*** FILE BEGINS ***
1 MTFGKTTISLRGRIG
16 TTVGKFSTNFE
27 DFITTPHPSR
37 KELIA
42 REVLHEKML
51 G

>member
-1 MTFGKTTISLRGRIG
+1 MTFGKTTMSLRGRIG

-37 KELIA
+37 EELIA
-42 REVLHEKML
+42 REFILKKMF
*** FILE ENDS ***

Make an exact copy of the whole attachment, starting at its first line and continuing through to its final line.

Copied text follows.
1 MTFGKTTISLRGRIG
16 TTVGKFSTNFE
27 DFITTPHPSR
37 KELIA
42 REVLHEKML
51 G

>member
-1 MTFGKTTISLRGRIG
+1 MTFGKTTMSLRGRIG

-37 KELIA
+37 EELIA
-42 REVLHEKML
+42 REFILKKMF